Parents* are the Primary Educators of their Children.
Parents teach their children language, not to touch light sockets, and how to dress themselves. Practical skills get more advanced with time, like how to cut the lawn, cook, pay bills, and make beds (which I hear is mastered by age 26).
Parents teach life skills, even from a very young age, like: Patience
Religious and moral beliefs
and, of course,
Does Parental Primacy END at the Door of the k-12 Classroom?
No - Even when we get help from teachers during the school day, parents need to be actively involved because they are still ultimately responsible for their children's education.
If we recognize this, how might it affect the respect and appreciation given our teachers, who have jumped in to help with this gargantuan task?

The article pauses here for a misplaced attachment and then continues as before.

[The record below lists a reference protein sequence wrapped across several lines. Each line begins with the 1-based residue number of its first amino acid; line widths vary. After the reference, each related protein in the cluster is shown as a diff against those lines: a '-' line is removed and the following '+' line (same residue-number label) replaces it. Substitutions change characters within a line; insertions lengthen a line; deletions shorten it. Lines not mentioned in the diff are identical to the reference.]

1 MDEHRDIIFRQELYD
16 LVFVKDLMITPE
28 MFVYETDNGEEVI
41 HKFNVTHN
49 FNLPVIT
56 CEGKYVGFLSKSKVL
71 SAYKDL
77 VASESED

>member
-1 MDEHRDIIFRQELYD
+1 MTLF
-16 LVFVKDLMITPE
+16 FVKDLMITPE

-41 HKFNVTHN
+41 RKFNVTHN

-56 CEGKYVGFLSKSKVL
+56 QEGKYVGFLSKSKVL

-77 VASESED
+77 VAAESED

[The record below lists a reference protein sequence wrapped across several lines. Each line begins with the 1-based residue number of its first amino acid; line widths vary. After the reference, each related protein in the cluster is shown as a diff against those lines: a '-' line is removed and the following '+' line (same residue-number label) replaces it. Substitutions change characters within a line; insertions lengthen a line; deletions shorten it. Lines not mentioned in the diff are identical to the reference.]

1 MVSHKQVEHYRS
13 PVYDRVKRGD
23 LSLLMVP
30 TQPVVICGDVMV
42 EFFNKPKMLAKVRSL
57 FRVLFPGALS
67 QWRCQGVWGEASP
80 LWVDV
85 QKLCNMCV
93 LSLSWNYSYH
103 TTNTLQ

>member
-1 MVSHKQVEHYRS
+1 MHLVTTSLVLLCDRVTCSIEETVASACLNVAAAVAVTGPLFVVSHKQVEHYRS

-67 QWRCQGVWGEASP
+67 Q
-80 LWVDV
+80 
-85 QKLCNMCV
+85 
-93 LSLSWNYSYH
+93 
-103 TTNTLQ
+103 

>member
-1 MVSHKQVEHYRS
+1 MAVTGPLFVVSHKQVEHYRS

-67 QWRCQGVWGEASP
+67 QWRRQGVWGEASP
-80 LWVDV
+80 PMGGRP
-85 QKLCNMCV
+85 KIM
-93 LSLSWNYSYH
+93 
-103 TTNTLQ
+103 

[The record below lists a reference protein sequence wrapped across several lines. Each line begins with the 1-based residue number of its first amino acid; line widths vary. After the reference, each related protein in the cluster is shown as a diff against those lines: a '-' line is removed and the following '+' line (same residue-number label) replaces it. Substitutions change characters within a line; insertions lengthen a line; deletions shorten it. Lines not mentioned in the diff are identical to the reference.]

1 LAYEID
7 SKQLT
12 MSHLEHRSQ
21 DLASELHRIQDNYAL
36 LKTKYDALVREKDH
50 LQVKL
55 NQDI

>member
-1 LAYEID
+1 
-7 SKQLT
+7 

Examples of Active Engagement:
Remember, this isn't a preachy series, so this is for the reader to decide how much to think about this. Here are a few topics for reflection:
Child-centric: Are behavior choices good? Does your child show respect?
Task-centric: Is homework being done? Is your child organized?
Parent-centric: Is you ensuring your child gets great sleep and healthful food?
School-centric: What is being taught? How is the two-way communication?
Every August comes an asteroid show. Shooting stars. I plan let the kids stay up late one night, and drive with the family, away from the city lights, and catch the celestial show. What conversations will we have? What questions will they have? Do I need all the answers, or just to encourage more questions? How can I be a better educator? - Steve
*Including legal guardians/grandparents, as the case may be. This series speaks in general for simplicity's sake.
Part II Next Week - Texas law expresses the importance of parents.